I must confess that as a child, I found the idea that the tricoteuses knit while watching people die deeply disturbing. Associating knitting with a violent act was not possible; it did not make any sense. It was my grandmother who explained to me why knitting came to be linked with the beheading of the French aristocrats. The market women knit during meetings of the assembly, she said, and they knit as the heads of the aristocrats rolled into the basket at their feet all for a simple reason: they always knit. Knitting was a part of their lives, just like breathing and working; it was a required activity. The tricoteuses had to keep busy all the time. Even when they were entertaining themselves with their revenge over the aristocrats, they had to be productive. “And by the way,” she added, “none of them knew how to read or write.” So they could not have encoded the names of the executed aristocrats in their knitting, as Dickens claimed they had.
My grandmother was brought up in a similar fashion, raised to be constantly productive. She was the first daughter of twelve children. Her mother died in childbirth when my grandmother was ten, and her father remarried her aunt, her mother’s sister, and had another six children. Though the family was modestly wealthy, my grandmother looked after her brothers and sisters, sewed and knitted most of their clothes, and helped her mother and then her stepmother to run the household. Every day she woke up at four thirty in the morning and attended to her daily tasks before going to school. Reading was her only pleasure; at the end of the day, when she had finished her work, she sat in the kitchen losing herself in any book she could get ahold of.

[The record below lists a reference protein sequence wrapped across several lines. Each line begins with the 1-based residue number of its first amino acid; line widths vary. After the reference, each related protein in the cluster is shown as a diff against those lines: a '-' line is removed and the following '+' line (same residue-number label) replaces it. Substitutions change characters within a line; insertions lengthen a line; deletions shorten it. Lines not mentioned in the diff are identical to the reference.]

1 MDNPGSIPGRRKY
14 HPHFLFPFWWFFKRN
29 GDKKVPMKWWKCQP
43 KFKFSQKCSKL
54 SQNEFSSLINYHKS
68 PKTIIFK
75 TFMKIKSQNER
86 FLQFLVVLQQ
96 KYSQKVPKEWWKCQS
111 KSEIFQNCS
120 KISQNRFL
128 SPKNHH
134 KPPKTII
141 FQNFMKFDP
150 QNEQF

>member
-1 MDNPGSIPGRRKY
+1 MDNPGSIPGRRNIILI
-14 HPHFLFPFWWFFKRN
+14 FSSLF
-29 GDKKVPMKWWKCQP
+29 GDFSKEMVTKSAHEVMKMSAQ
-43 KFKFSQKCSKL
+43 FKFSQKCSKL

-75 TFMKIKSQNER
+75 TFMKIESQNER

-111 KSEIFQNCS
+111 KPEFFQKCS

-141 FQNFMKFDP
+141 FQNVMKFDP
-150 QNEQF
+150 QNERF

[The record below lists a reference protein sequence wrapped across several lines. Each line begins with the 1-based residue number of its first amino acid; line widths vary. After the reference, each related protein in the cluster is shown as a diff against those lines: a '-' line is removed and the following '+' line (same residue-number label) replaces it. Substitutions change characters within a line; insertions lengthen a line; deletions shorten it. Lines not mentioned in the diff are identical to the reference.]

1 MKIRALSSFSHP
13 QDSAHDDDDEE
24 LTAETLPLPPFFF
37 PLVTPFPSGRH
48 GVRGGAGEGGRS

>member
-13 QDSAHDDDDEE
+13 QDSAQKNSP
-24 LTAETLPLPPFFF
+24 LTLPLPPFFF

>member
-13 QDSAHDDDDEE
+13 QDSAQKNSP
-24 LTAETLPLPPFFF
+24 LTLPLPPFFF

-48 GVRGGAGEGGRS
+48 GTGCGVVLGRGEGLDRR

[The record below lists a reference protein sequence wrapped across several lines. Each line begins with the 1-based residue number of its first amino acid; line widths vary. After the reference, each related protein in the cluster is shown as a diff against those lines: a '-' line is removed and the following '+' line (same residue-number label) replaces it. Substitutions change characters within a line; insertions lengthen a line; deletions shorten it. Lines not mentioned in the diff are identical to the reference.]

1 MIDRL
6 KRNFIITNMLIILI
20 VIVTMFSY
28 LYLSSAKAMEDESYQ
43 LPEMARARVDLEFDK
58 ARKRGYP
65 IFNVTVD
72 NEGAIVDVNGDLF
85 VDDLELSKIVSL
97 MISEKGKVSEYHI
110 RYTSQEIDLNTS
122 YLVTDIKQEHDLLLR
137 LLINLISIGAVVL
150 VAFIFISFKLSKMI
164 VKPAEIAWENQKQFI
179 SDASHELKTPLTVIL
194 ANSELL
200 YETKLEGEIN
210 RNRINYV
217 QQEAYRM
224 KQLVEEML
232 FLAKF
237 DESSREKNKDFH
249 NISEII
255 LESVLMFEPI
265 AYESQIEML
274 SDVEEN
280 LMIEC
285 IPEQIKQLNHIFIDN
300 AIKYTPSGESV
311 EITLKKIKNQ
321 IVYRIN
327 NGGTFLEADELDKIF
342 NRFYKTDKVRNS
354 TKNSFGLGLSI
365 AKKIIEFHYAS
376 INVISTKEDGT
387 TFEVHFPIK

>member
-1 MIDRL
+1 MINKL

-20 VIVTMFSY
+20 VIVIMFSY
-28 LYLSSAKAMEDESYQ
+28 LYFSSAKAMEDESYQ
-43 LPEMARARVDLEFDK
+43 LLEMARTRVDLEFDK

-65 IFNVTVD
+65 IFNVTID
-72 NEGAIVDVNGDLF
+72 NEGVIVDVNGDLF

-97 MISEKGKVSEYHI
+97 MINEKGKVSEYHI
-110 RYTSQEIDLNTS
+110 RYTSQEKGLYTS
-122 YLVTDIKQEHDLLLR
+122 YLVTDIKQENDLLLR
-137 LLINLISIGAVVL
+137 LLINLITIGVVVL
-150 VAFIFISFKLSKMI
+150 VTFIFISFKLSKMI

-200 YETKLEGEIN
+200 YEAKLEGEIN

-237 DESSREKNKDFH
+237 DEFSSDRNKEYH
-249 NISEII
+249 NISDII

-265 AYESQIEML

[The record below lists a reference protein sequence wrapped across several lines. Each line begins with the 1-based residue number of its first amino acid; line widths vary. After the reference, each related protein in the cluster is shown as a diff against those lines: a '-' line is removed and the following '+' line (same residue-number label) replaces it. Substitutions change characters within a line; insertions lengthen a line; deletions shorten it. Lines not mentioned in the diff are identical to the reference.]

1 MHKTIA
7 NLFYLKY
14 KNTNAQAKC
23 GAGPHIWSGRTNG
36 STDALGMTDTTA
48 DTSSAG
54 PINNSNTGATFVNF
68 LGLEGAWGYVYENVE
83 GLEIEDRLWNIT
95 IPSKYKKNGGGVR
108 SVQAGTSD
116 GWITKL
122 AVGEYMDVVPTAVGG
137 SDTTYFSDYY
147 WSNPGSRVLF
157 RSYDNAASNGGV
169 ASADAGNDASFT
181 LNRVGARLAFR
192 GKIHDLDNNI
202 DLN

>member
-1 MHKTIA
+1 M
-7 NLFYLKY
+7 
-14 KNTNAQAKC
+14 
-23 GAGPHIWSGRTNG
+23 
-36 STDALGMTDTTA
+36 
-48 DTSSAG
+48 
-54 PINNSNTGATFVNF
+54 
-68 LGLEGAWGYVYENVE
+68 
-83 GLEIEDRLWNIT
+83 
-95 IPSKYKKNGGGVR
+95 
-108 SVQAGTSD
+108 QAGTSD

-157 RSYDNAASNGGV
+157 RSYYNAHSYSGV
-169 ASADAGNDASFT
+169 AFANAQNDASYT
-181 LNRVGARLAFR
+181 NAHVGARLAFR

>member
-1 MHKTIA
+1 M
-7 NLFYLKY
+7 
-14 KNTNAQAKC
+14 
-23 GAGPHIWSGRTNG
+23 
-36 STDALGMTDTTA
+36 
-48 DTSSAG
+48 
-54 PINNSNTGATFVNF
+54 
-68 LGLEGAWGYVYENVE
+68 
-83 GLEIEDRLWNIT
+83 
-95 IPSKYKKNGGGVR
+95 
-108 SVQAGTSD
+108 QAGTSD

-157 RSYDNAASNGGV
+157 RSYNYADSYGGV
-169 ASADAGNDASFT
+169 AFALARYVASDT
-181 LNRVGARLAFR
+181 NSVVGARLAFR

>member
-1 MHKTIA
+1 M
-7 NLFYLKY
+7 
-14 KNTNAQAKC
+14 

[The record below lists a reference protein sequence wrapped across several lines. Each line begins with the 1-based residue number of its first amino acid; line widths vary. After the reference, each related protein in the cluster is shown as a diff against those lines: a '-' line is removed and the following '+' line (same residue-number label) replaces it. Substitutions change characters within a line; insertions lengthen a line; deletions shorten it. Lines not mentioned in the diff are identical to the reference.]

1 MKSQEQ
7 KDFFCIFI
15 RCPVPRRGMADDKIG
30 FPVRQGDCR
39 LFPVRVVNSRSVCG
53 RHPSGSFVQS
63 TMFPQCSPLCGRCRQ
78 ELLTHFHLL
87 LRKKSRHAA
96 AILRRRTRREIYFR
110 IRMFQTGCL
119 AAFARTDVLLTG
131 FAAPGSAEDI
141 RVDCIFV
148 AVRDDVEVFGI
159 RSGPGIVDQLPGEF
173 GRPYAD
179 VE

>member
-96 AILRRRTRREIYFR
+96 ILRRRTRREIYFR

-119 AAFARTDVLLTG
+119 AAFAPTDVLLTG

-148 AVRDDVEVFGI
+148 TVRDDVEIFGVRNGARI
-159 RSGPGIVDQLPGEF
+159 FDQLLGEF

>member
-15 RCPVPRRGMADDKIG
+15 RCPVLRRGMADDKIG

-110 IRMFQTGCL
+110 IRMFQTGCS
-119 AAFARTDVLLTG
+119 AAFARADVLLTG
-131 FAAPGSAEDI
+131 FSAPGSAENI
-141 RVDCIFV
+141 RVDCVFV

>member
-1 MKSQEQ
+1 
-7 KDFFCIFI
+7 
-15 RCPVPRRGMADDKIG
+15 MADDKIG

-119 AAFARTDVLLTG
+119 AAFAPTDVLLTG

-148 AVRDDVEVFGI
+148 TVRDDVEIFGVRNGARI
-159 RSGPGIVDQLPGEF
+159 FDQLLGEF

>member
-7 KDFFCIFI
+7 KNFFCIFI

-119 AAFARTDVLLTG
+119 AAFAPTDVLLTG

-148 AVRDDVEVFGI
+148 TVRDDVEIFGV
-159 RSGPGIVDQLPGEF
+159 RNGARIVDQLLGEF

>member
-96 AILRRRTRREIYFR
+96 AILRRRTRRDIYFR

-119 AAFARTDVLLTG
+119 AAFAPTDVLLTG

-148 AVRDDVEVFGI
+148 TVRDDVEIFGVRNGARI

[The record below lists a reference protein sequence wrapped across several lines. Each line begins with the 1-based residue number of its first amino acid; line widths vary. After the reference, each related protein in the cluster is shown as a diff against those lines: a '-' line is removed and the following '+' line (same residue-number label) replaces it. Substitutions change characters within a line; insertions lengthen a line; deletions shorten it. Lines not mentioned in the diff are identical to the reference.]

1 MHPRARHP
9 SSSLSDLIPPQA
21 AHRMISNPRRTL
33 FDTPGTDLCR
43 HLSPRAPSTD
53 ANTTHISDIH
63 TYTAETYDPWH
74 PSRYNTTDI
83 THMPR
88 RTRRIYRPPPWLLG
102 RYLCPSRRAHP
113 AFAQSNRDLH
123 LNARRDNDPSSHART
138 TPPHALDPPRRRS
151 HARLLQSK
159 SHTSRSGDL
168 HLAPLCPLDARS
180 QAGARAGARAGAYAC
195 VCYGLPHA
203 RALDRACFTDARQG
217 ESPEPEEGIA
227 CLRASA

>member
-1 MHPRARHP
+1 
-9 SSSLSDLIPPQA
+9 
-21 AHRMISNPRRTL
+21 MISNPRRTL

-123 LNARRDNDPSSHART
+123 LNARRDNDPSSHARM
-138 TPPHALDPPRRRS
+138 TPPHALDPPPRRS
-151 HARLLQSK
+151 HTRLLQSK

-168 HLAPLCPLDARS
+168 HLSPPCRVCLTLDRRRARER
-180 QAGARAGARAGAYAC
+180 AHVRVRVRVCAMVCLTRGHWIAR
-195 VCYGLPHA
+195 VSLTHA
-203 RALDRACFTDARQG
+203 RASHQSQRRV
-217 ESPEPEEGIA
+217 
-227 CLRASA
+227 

“Dickens was right in one thing,” she said. “Knitting is a language that only knitters understand. You can knit anything into your pattern: a name, a story, a prayer, or a poem.” Then she showed me how she had knit her wisdom about marriage into the wedding blanket she was making for her goddaughter. She took my finger and guided it over the purls and stitches in a corner of the blanket and read out the words hidden there: “Love is a daily victory and a lifetime treasure.”